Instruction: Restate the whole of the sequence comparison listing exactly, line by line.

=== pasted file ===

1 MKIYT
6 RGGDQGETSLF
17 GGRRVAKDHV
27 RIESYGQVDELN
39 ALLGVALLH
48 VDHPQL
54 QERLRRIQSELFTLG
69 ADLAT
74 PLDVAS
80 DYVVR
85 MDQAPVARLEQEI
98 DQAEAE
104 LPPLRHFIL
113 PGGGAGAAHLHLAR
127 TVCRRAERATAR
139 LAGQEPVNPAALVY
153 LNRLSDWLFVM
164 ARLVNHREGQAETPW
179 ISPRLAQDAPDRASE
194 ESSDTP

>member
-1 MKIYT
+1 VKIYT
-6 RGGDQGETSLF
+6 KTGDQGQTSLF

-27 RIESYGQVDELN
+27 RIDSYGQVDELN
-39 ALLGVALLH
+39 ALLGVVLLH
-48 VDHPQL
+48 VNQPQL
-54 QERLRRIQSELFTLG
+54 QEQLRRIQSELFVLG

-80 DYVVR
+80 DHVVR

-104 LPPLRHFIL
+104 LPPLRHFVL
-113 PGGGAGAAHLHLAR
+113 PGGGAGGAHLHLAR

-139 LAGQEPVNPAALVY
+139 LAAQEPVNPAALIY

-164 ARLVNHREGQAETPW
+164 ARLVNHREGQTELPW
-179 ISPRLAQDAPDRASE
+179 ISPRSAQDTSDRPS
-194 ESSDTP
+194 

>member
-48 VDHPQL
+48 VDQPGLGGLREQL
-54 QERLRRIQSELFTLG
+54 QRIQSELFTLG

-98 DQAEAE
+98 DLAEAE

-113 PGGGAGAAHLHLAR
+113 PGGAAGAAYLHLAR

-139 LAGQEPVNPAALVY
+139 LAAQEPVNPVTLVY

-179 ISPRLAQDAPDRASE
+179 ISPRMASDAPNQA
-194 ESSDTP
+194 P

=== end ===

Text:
1 MKIYT
6 RGGDQGETSLF
17 GGRRVAKDHV
27 RIESYGQVDELN
39 ALLGVALLH
48 VDHPQL
54 QERLRRIQSELFTLG
69 ADLAT
74 PLDVAS
80 DYVVR
85 MDQAPVARLEQEI
98 DQAEAE
104 LPPLRHFIL
113 PGGGAGAAHLHLAR
127 TVCRRAERATAR
139 LAGQEPVNPAALVY
153 LNRLSDWLFVM
164 ARLVNHREGQAETPW
179 ISPRLAQDAPDRASE
194 ESSDTP

>member
-1 MKIYT
+1 VKIYT
-6 RGGDQGETSLF
+6 KTGDQGQTSLF

-27 RIESYGQVDELN
+27 RIDSYGQVDELN
-39 ALLGVALLH
+39 ALLGVVLLH
-48 VDHPQL
+48 VNQPQL
-54 QERLRRIQSELFTLG
+54 QEQLRRIQSELFVLG

-80 DYVVR
+80 DHVVR

-104 LPPLRHFIL
+104 LPPLRHFVL
-113 PGGGAGAAHLHLAR
+113 PGGGAGGAHLHLAR

-139 LAGQEPVNPAALVY
+139 LAAQEPVNPAALIY

-164 ARLVNHREGQAETPW
+164 ARLVNHREGQTELPW
-179 ISPRLAQDAPDRASE
+179 ISPRSAQDTSDRPS
-194 ESSDTP
+194 

>member
-48 VDHPQL
+48 VDQPGLGGLREQL
-54 QERLRRIQSELFTLG
+54 QRIQSELFTLG

-98 DQAEAE
+98 DLAEAE

-113 PGGGAGAAHLHLAR
+113 PGGAAGAAYLHLAR

-139 LAGQEPVNPAALVY
+139 LAAQEPVNPVTLVY

-179 ISPRLAQDAPDRASE
+179 ISPRMASDAPNQA
-194 ESSDTP
+194 P